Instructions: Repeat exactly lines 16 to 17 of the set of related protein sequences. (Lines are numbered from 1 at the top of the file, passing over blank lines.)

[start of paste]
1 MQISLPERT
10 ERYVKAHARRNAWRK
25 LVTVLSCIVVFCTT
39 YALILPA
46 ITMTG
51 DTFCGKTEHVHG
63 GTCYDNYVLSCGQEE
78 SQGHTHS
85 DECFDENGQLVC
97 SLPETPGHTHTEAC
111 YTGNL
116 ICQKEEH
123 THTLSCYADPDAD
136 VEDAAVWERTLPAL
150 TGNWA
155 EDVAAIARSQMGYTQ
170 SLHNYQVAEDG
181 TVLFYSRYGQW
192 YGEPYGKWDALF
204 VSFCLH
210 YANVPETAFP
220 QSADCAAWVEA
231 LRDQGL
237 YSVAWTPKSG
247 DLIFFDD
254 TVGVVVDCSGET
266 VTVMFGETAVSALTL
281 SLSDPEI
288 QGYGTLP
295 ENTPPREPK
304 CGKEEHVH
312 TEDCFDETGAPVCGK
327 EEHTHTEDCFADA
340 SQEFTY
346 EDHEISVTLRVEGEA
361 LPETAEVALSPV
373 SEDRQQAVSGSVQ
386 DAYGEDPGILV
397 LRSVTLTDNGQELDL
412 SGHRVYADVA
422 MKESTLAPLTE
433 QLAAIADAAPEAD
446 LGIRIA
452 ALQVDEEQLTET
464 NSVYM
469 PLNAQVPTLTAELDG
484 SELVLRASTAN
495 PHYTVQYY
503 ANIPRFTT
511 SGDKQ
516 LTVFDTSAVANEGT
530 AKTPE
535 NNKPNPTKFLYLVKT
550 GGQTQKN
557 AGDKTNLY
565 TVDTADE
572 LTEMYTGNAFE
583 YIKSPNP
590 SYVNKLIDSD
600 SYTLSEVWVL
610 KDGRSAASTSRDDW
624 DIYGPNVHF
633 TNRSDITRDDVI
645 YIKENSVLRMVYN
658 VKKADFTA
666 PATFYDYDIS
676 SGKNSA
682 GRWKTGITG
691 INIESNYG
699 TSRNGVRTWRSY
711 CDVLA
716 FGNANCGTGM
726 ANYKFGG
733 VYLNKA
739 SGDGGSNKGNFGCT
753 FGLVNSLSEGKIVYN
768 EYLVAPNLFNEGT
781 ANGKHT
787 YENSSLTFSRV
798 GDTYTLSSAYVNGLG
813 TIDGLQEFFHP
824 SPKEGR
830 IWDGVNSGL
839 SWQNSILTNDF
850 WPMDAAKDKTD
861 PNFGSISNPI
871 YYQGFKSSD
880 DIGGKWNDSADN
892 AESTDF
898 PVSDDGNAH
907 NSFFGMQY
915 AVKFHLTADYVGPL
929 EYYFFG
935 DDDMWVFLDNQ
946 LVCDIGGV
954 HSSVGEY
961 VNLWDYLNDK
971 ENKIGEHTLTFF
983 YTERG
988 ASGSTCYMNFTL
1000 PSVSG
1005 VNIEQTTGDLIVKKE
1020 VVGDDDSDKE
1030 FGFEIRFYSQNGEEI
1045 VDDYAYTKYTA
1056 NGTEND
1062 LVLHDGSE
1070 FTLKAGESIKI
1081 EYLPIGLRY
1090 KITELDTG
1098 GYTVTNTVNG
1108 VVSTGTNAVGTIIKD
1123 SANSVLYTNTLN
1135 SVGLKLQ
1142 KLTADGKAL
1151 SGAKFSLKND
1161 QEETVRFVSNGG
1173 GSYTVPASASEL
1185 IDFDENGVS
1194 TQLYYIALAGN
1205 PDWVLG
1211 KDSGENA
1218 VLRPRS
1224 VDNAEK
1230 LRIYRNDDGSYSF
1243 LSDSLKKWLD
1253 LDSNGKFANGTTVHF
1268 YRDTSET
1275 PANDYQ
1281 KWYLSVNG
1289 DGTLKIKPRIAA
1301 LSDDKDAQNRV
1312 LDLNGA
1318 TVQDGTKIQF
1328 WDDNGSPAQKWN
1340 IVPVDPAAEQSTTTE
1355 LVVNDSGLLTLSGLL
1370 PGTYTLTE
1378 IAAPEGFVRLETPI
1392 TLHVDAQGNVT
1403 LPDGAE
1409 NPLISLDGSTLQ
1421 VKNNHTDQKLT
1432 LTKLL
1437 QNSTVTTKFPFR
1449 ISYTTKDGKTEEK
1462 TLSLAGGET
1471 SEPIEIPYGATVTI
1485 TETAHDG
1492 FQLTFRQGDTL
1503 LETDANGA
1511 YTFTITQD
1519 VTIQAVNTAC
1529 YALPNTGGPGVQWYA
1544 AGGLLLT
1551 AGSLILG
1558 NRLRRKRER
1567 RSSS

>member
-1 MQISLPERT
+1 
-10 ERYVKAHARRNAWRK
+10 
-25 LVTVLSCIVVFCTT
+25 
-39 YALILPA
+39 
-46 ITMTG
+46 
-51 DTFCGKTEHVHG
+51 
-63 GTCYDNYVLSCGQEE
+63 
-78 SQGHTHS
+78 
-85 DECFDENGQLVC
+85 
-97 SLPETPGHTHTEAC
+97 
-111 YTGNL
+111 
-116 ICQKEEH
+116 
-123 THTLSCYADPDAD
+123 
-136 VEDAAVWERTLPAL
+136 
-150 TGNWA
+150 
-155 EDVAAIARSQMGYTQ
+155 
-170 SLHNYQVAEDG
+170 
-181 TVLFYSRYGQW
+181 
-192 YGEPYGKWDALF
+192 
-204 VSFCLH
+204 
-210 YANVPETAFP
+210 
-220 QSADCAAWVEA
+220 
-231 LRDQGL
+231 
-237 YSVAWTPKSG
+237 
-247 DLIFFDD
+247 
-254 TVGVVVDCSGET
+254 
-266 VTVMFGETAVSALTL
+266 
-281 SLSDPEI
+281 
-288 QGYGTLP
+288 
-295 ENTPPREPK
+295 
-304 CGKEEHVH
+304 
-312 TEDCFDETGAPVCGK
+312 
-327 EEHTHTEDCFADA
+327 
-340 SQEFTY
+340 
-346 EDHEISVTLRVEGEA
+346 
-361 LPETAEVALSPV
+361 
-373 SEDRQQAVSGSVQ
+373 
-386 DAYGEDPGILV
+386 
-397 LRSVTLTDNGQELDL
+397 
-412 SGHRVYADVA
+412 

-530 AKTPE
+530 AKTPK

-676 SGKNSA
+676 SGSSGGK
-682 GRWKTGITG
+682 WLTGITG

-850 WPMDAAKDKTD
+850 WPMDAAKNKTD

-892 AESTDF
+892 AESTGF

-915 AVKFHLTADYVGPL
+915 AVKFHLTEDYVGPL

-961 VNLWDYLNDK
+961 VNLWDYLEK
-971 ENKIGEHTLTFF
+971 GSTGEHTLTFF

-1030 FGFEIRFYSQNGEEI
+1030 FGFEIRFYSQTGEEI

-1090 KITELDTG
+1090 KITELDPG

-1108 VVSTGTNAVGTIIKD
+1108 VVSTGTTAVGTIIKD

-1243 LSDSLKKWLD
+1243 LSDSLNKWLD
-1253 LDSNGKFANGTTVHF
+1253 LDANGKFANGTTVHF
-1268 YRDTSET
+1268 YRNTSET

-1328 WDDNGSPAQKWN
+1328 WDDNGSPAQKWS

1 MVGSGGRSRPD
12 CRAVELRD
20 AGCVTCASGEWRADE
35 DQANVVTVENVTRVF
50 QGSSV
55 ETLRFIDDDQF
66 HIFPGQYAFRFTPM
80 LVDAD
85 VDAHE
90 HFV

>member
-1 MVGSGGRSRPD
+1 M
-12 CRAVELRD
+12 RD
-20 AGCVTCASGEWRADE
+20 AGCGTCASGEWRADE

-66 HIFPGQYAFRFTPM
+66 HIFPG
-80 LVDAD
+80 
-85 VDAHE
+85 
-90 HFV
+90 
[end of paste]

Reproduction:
155 EDVAAIARSQMGYTQ
170 SLHNYQVAEDG